In Focus news analysis

In Focus news analysis pieces from Community

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(See below for news analysis on further evidence adding
weight to the campaign to increase the availability of new and
relatively expensive drugs for the treatment of psychosis) 

Public services take centre stage in new

As New Labour wins a mandate for another term, many are left
wondering what the new administration has up its sleeve for social
and public services. Linda Steele takes a look at who the potential
winners and losers might be in the plethora of promised and
forthcoming legislation in the fields of mental health, learning
difficulties and adoption.

Public services have finally made it to centre stage in a
general election. Schools, hospitals, transport, crime and welfare
through work will be key for Prime Minister Tony Blair’
newly-elected government. But what do the coming months hold for
social care?

First, the ever closer integration of social care and health –
known to some as the health takeover – will continue apace. Care
trusts got the go-ahead in the Health and Social Care Act just
before the election. “We’re worried that local, democratic control,
provided by social services and local government, is not
sufficiently valued by this government,” said Unison’s social
services officer, Owen Davies. “Joined-up services are a good thing
but our concern is that care
trusts could become the normal or preferred model of

Julian Le Grand, social policy professor at the London School of
Economics, thinks the writing is on the wall. “Will we see child
care go to education and care of the elderly go to the NHS [in care
trusts]? Yes, we will,” he said. “It’s fairly clear that the day of
the generic social worker is over.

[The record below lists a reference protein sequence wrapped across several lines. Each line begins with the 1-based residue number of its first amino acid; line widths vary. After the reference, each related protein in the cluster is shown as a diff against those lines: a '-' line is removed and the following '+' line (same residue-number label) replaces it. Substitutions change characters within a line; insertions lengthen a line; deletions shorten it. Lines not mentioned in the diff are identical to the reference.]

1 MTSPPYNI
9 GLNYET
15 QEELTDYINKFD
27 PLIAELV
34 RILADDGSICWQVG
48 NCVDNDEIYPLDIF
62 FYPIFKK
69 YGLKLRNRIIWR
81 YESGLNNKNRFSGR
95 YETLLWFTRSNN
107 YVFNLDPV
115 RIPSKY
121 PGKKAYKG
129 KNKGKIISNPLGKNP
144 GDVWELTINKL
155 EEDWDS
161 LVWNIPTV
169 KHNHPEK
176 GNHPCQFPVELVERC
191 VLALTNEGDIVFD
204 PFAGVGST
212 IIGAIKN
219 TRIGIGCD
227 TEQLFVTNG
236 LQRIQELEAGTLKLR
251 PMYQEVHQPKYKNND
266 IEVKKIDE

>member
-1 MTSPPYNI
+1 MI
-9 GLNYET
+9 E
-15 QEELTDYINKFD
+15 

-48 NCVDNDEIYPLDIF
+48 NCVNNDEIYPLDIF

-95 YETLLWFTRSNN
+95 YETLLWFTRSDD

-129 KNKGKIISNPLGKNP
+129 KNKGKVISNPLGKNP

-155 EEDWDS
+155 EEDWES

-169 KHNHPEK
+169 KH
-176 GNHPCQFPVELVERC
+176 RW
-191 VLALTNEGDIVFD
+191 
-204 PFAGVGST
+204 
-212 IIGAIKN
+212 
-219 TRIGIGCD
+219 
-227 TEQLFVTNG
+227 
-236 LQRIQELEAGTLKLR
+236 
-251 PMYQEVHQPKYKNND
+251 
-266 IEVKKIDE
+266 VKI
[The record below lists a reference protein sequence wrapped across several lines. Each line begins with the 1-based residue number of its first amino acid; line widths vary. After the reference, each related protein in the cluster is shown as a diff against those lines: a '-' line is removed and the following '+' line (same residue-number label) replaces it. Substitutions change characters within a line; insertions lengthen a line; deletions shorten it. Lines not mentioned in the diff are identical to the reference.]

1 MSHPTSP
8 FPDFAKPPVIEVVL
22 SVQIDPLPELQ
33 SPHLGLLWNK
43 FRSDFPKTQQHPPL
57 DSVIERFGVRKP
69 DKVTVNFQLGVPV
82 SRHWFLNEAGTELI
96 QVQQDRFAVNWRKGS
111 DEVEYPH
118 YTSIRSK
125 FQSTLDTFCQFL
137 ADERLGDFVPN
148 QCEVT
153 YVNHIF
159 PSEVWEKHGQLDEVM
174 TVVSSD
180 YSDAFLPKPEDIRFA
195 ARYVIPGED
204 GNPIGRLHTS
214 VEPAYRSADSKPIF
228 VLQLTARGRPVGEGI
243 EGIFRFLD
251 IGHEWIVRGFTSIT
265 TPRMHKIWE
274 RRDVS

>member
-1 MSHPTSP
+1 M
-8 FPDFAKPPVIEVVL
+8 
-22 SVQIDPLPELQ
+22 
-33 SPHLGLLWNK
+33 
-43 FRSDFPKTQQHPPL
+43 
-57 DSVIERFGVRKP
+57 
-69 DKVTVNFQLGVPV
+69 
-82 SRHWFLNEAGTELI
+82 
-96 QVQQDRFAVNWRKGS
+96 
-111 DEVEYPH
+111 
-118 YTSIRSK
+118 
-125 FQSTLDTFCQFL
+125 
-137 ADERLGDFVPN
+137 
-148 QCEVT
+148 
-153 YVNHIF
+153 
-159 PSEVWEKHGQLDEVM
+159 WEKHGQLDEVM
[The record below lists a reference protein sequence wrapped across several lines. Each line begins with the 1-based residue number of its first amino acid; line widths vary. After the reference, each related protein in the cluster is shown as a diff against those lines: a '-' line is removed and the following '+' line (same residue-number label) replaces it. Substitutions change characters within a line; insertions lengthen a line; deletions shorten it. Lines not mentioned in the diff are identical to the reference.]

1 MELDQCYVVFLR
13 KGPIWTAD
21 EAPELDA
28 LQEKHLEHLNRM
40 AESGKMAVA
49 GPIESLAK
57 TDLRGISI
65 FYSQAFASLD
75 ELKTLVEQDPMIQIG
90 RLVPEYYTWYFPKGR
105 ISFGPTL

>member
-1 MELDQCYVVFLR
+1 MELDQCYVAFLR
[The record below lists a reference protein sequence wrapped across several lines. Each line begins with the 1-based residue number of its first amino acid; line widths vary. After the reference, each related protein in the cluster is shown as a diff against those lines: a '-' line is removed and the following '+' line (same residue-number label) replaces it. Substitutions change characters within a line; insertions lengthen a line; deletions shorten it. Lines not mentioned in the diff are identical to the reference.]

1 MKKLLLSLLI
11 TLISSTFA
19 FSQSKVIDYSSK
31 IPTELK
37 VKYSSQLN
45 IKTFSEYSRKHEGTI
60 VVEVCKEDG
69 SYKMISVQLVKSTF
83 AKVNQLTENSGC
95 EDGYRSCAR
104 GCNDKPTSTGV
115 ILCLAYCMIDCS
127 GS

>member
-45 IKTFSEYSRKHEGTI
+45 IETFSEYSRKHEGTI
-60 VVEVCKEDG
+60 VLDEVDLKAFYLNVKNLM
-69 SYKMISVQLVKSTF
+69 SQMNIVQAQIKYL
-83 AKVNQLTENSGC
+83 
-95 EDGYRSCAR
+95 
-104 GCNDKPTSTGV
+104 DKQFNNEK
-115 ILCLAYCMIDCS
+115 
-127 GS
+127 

“But that’s further down the line. More immediately, the
newly-appointed ministers – or reappointed, in the case of health
secretary Alan Milburn – will get together with the whips to decide
what will make it into the Queen’s Speech on June 20.

This will be the moment when the government sets the tone for the
kind of administration it wants to be. Competition to get bills in
will be immense – where it’s not a foregone conclusion.

The widely applauded learning difficulties white paper, Valuing
People, could be an early victim. Mencap will be campaigning hard
to get learning difficulties onto the agenda. Richard Kramer, the
charity’s head of campaigns, says they will be “seeking an
effective framework for decision-making for adults who do not have
the capacity to communicate their wishes themselves….[and]
the introduction of a new ‘abuse of trust’ law to outlaw sexual
relationships between care staff and those they are caring

As in 1997, New Labour’s first session of parliament is likely to
be a long one – 18 months – with between 12 and 18 bills. It will
be a showpiece session, so anything that’s not a top priority could
wait till November 2002.

There’s a chance that the reform of the Mental Health Act 1983
could be delayed, but campaigners are fairly optimistic that a bill
(which is probably already being drafted) will appear in November.
Although one expert has voiced concern that the plans for detention
of those “dangerous people” with antisocial personality disorders
could go ahead separately from the wider reform, this seems
unlikely. Uncoupling personality disorders and generic mental
health services, brought together in the white paper Reforming the
Mental Health Act, would require much reworking, administration and
extra legislation.

But the bill, however and whenever it appears, will not get through
unchallenged by lobbyists. “There’s no legal right to an assessment
and services. This legislation is a fantastic opportunity to
introduce that,” says Mind’s campaigns manager, Sue Brown. And the
personality disorder proposals and plans for compulsory treatment
in the community will be opposed. But the bill is unlikely to be
the government’s biggest hurdle in mental health.